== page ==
Is anyone familiar with GL4Java? If so I have a problem I could really use some assistance with. I’m trying to do something as basic as rendering a polygon, however, when I run I am unable to see object just black background. Also I have a menu bar (through SWING) at the top of the frame and it click on certains items the list is hidden behind the black canvas. Can anyone assist. Below is my code for the polygon

import gl4java.GLContext;
import gl4java.awt.GLAnimCanvas;

public class gci_glcode extends GLAnimCanvas {

public gci_glcode(int w, int h) {
public void preInit()
doubleBuffer = true;
stereoView = false; // buffering but not stereoview

  public void init(){
  float width =  (float)getSize().width;
  float height = (float)getSize().height;

  gl.glShadeModel(GL_SMOOTH);                       gl.glClearColor(0.0f, 0.0f, 0.0f, 0.0f);               //This Will Clear The Background Color To Black
       gl.glClearDepth(1.0);                                  //Enables Clearing Of The Depth Buffer
       gl.glEnable(GL_DEPTH_TEST);                            //Enables Depth Testing
       gl.glDepthFunc(GL_LEQUAL);                             //The Type Of Depth Test To Do
       gl.glHint(GL_PERSPECTIVE_CORRECTION_HINT, GL_NICEST);  // Really Nice Perspective

  /*qobj = (int)glu.gluNewQuadric();
  glu.gluQuadricNormals(qobj, GLU_SMOOTH);       // Create Smooth Normals ( NEW )
  glu.gluQuadricTexture(qobj, GL_TRUE);*/
 public void doCleanup(){

 public void reshape(int width, int height){
   //Reset The Current Viewport And Perspective Transformation

   System.out.println("Width : "+width+" Height: "+height);
   gl.glViewport(0, 0, width, height);                       // Reset The Current Viewport And Perspective Transformation
   gl.glMatrixMode(GL_PROJECTION);                           // Select The Projection Matrix
   gl.glLoadIdentity();                                      // Reset The Projection Matrix
   glu.gluPerspective(45.0f, width / height, 0.1f, 100.0f);  // Calculate The Aspect Ratio Of The Window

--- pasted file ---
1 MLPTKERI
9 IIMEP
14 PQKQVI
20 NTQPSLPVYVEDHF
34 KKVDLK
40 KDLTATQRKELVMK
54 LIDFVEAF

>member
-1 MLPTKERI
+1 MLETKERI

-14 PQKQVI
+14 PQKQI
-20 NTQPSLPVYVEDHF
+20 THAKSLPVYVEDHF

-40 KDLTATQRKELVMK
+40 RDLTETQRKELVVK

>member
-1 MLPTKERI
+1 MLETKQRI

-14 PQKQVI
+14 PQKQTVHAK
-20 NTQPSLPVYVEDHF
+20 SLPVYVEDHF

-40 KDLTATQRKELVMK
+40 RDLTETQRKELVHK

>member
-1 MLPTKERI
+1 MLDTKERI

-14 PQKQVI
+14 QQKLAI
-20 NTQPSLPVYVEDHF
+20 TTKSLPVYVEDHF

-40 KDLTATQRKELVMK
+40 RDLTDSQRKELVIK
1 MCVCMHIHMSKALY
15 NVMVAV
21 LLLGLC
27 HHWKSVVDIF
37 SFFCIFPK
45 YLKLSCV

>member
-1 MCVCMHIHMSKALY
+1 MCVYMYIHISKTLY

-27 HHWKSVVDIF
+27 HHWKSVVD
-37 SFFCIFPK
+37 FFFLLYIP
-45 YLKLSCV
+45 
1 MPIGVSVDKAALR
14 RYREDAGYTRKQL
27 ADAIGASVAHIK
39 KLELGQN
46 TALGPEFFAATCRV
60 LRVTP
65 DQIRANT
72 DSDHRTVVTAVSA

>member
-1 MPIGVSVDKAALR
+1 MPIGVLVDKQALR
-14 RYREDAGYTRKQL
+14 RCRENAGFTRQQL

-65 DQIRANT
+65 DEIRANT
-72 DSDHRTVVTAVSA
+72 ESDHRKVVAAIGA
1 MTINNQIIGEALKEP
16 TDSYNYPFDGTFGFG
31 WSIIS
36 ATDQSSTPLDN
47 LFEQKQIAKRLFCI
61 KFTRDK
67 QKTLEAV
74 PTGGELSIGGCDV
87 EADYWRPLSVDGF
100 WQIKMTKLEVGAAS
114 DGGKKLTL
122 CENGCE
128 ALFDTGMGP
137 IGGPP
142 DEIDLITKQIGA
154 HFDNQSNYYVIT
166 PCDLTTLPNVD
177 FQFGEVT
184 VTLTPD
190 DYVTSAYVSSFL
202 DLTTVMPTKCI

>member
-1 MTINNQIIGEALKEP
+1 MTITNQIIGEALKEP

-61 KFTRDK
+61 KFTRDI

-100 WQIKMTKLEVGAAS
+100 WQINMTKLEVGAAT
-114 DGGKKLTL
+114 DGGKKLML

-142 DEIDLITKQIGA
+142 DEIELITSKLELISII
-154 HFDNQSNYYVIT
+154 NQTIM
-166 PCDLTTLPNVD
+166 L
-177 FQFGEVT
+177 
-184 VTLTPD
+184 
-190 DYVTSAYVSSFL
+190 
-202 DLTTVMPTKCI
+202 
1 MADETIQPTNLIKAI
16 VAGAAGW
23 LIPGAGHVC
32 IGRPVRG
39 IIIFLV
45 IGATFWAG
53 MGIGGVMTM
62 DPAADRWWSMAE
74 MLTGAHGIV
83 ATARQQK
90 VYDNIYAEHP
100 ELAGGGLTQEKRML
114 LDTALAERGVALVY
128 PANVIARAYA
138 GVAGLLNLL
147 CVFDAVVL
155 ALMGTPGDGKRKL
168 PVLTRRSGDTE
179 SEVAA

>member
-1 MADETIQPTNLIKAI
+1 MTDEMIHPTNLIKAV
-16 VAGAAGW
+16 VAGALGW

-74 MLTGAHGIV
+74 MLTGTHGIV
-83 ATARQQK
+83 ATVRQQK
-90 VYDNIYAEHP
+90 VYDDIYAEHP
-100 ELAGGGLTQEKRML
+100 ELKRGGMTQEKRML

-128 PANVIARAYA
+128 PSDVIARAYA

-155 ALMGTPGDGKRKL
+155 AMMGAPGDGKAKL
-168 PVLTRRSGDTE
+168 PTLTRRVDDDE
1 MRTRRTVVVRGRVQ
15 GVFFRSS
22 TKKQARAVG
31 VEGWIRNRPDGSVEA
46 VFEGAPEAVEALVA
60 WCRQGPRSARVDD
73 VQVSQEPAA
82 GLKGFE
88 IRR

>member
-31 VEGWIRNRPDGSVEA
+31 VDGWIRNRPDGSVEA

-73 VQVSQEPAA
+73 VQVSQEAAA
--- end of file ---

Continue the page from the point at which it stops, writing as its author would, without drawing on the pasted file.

gl.glMatrixMode(GL_MODELVIEW);                            // Select The Modelview Matrix
   gl.glLoadIdentity();                                      // Reset The ModalView Matrix


 public void display(){
  /*if(!cvsIsInit()  | |  !glj.gljMakeCurrent())

System.out.println(“The program is broken; didn’t initialize”);
if(glj.gljMakeCurrent()== false) return;


 glu.gluSphere(qobj, 20,20,20);



glj.gljSwap(); //Swap buffers
glj.gljFree(); // release GL

Chapter 3 of the Red Book has a section called “Troubleshooting Transformations” that lists a lot of reasons why you’re screen may be blank.

After a quick glance at your code, do you really want to be translating 100 units down negative X? The default “camera” is situated at the origin pointing down the negative Z axis.

The reason why some of your menu bars appear to be below the gl4java canvas is due to your mixing of lightweight and heavyweight components.

The hardware acceleration path brings with it its own problems though, mainly centred around the mixing of lightweight and heavyweight components. A heavyweight component is one that is based on the older abstract windowing toolkit (AWT) java classes and a lightweight is one that is based upon the newer swing classes. AWT based components are not 100% java based, using an underlay of C/C++ code that is dependable on the operating system. This means that the same application may look totally different on different operating systems. AWT based components also have their own z-ordering scheme whereas swing does not, we will see why this is important in a moment.

Swing on the other hand is more or less 100% java based, this means that an application developed using swing classes will look the same no matter what operating system it is running on. Whereas AWT components are drawn using peer counterparts from the operating system, swing components are just drawn/painted to blank windows. As mentioned before, swing does not have any z-ordering scheme, which means that an AWT component will ALWAYS be drawn on top of it. This was the main problem that we encountered when we mixed the heavyweight OpenGL component with the lightweight container and information components.

The solution to this problem was to develop a lightweight version of the OpenGL accelerated panel. The panel would have to be reworked from scratch to make use of the lightweight swing classes. During the development of the new OpenGL panel, further major bugs were encountered. The frame rate of the panel had decreased to a tenth of what is used to be when using the AWT classes. This resultant frame rate was unacceptable, and after spending a great deal of time debugging the problem we finally got the frame rate back up to somewhere near what it used to be.

“A heavyweight component is one that is based on the older abstract windowing toolkit (AWT) java classes and a lightweight is one that is based upon the newer swing classes.”
No true. A heavyweight control is one that has its own native peer, and such relies upon the underlying OS for its display. A lightweight control is drawn an managed by java code. While AWT is made of heavyweight controls, not all of Swing is lightweight (such as JFrame) and some are able to operate in both methods (menu popups for example).

“swing does not have any z-ordering scheme”
No, Swing has it’s own ordering system, but AWT controls - being native controls - will not respect this ordering. has a good article on mixing a heavyweight canvas (a J3d one or GL4Java one) with lightweight controls.